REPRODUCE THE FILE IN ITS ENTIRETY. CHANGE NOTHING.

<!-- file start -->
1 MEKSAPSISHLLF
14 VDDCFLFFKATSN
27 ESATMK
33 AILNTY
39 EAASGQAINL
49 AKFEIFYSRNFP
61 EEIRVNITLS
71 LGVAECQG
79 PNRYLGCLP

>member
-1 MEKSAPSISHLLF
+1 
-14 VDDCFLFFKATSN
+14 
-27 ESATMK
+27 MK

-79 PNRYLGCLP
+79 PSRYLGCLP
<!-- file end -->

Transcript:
1 MEKSAPSISHLLF
14 VDDCFLFFKATSN
27 ESATMK
33 AILNTY
39 EAASGQAINL
49 AKFEIFYSRNFP
61 EEIRVNITLS
71 LGVAECQG
79 PNRYLGCLP

>member
-1 MEKSAPSISHLLF
+1 
-14 VDDCFLFFKATSN
+14 
-27 ESATMK
+27 MK

-79 PNRYLGCLP
+79 PSRYLGCLP